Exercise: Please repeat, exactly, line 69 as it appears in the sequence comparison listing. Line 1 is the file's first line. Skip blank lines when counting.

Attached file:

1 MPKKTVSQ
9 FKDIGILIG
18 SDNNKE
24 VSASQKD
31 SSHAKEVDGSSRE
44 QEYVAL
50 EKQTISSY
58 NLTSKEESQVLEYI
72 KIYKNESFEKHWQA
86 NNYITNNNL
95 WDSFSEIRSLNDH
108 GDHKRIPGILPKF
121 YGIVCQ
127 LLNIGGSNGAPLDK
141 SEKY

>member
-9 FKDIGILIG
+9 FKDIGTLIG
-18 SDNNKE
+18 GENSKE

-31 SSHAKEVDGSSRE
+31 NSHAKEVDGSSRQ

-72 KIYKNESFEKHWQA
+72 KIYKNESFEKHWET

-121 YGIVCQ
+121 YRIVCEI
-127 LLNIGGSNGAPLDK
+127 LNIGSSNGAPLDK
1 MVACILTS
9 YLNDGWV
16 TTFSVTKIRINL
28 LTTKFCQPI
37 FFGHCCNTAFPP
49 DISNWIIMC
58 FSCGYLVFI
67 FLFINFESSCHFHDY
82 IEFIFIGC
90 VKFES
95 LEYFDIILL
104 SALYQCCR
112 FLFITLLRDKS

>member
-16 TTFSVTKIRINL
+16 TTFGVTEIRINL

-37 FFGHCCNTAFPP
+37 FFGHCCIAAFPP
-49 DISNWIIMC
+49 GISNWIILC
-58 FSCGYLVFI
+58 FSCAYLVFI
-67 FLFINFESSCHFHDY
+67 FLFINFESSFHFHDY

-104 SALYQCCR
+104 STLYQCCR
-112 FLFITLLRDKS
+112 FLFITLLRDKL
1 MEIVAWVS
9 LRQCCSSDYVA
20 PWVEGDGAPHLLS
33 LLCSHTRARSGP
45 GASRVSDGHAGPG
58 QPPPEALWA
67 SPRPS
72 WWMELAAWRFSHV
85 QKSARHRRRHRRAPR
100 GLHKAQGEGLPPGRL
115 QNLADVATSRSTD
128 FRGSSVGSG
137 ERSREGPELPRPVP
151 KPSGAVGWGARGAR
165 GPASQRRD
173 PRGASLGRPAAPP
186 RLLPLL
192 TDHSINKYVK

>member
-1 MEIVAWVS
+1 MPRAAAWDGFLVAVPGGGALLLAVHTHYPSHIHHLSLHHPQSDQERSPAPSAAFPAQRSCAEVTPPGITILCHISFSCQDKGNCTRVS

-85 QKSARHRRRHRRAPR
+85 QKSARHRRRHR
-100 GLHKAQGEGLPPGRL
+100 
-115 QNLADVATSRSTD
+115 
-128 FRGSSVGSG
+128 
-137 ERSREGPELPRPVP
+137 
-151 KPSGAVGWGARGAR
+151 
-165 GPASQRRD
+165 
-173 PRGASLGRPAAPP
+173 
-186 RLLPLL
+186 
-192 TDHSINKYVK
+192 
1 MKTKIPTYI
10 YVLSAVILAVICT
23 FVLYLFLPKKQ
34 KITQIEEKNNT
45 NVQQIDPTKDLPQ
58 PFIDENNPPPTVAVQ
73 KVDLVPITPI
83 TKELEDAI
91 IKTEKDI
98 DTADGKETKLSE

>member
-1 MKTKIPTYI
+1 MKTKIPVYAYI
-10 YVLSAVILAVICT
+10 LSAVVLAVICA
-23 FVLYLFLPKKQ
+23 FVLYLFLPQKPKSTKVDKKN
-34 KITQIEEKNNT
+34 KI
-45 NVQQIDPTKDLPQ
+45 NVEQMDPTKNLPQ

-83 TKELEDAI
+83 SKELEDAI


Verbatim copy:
137 ERSREGPELPRPVP